Berkeley council refers community policing package to city manager

Berkeley City Council, Jan. 27, 2015. Photo: Emilie Raguso
The Berkeley City Council at a meeting in late January. Photo: Emilie Raguso

The Berkeley City Council voted unanimously Tuesday night to ask the city manager to assess a long list of issues related to community-police relations and bring back a report on potential associated costs and related efforts that are already underway.

The broad package includes everything from changes in the way police handle the handcuffing and searches of people they stop to more training for police in racial sensitivity.

No action will be taken until the city manager’s office brings back the report, which is expected to take a significant amount of time.

“This is an enormous to-do list for the staff,” said Councilman Laurie Capitelli. “This is not weeks and weeks of work. This is months and months and months of work.”


Council voted earlier this month to support, in concept, having Berkeley police wear body cameras. The city manager’s office is also doing a cost analysis of that change, in addition to the cost of outfitting police cruisers with dashboard cameras.

Numerous members of the public testified before council Tuesday night about the need for changes due to what they believe is the disparate treatment of black people in the community as compared to white members of the public during police stops and in other contexts, such as municipal employment practices.

Some said they believe they were stopped for no reason other than race, or shared stories of interactions with police they thought had been influenced by the color of their skin. One woman said her son, who is white, had been found drinking with friends at Tilden by police. He had a gun in his pocket, but police simply drove him home.

“I was dumbfounded,” she told council. “And he even said to me afterwards, ‘I know, mom, if I had been black, I would have been put in jail.'”

Added Barbara White, a board member from the Berkeley NAACP: “People have to be seen as human beings and not dehumanized because of the color of their skin.”


Mansour Id-Deen, who runs the Berkeley NAACP, described the “over-policing in South Berkeley” as “horrendous.”

“I live in South Berkeley. I work in South Berkeley,” he said. “I’ve witnessed far too many incidents.… We certainly need to put an end to it.”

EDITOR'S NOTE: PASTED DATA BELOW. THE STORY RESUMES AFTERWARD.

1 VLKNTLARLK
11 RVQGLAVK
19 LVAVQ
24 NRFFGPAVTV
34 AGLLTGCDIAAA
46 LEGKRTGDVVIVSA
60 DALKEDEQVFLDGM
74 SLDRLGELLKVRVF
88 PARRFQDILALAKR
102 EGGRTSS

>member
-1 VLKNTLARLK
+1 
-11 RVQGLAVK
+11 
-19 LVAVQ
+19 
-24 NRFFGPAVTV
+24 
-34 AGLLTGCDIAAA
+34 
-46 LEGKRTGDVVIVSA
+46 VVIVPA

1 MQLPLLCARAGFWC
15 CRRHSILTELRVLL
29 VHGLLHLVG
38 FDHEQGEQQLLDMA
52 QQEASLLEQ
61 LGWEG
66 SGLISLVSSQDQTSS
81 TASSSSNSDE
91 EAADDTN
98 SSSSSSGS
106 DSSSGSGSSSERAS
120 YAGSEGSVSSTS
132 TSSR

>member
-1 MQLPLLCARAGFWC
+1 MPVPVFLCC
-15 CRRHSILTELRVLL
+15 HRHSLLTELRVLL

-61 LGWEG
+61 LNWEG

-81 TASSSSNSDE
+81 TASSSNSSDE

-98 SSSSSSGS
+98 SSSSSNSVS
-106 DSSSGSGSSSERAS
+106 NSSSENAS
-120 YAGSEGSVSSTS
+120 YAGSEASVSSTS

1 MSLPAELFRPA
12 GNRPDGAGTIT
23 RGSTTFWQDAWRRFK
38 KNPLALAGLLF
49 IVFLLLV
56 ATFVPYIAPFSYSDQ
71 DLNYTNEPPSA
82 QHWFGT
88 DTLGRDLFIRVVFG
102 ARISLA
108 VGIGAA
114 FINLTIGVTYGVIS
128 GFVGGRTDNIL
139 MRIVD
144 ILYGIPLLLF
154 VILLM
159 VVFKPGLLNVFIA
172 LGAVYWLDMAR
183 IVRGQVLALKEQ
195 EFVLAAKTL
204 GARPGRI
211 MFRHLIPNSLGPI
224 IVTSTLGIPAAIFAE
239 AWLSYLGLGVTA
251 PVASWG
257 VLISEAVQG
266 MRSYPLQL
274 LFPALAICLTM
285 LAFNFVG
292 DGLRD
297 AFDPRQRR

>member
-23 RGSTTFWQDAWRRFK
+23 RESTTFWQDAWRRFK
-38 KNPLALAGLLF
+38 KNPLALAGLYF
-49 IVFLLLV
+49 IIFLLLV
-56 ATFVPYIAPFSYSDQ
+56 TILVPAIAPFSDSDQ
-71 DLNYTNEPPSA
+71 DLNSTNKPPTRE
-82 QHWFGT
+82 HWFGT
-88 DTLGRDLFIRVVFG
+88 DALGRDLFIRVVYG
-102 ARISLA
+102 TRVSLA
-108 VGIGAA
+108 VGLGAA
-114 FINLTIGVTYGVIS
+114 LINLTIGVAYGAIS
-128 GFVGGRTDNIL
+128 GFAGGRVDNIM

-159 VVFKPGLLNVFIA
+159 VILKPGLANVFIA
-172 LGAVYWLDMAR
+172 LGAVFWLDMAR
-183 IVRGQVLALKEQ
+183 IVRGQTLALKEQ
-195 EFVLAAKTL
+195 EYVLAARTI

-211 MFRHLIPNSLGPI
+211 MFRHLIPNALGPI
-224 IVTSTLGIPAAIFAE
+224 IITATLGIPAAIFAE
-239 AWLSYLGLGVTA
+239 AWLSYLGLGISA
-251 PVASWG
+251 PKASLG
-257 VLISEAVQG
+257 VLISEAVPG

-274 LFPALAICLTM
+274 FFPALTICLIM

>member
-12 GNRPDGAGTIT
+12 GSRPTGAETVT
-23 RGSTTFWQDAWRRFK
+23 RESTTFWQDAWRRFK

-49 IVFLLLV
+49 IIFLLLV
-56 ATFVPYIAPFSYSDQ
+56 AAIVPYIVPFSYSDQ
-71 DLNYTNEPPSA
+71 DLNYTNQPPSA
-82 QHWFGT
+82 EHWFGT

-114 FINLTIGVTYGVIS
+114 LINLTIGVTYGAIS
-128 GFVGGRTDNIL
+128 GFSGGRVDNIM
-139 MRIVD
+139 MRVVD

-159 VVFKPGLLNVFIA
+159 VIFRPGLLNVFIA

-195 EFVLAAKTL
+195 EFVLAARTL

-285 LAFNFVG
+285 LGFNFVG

Speakers also referenced the police-related protests in Berkeley in December and said the city needs to take decisive measures to deal with issues of racial profiling, as well as disparities in the treatment of city employees who feel they have been limited in their career opportunities due to race.

Berkeley resident George Lippman, who serves on both the Peace & Justice and Police Review commissions, told council that the city needs to create “a broader racial justice plan for Berkeley to address underlying problems of disparities that go far beyond simply the problems with policing in Berkeley.”

At one point in the meeting, Mayor Tom Bates tried to streamline the list, to remove items he said he did not see as feasible as well as others he said were already being addressed. Other council members pushed back, and told him they thought it was too soon to remove any of the items from the list.


Councilman Max Anderson drafted his own suggestions for how the city should address perceived racial inequities in Berkeley after he said an earlier document failed to tackle the issue head on.

“The depth of this problem, it’s deep, it’s long, it’s longitudinal,” he said. “If we don’t craft responses to it that truly address the problem, we kick the can down the road.… We must seek to really address the problem and reverse some of the trends that we almost uniformly recognize are counterproductive and alienating to our people.”

In addition to the consideration of changing police practices regarding searches and handcuffing prior to arrest, Anderson also said the city should consider increasing its funding for mental health services and the creation of a task force to address ideas surfaced in January at a town hall meeting, as well as numerous suggestions that have come in recent years from the Berkeley NAACP to address racial disparities.

Anderson said, too, that it will be important to look closely at the police department’s Drug Task Force (DTF) to assess its practices and procedures, and whether significant changes need to be made to that body.

“The presence of DTF officers, driving in unmarked vans and dressed in paramilitary clothes, is perceived by many in the Black community as ‘menacing, threatening, and dangerous,'” he wrote. “The tactics of police stops are even more frightening to many witnesses.”

Anderson said he also hopes the city can consider strengthening the Police Review Commission to allow the panel to be more effective.

Elliot Halpern of the Berkeley/North East Bay chapter of the ACLU told council it will be critical for Berkeley to make changes: “Do whatever you have to do, but these issues have to be dealt with.”

Related:
Berkeley City Council limits police tear gas use, for now (02.11.15)
Berkeley town hall examines race, police relations (01.18.15)
‘Double header’ Berkeley council meetings set for Tuesday, 2 protests also planned (12.15.15)
Berkeley adopts anti-bias policing policy, commits to collecting data on race (06.19.14)
Report suggests new Berkeley anti-discrimination policies (06.11.14)
Community comes out for NAACP forum on alleged racial profiling by police (05.12.14)
Berkeley Police stop sparks racial controversy (05.09.14)
NAACP raises issues of race discrimination in Berkeley (12.11.13)
Berkeley to investigate claims of unfair employment (09.18.13)

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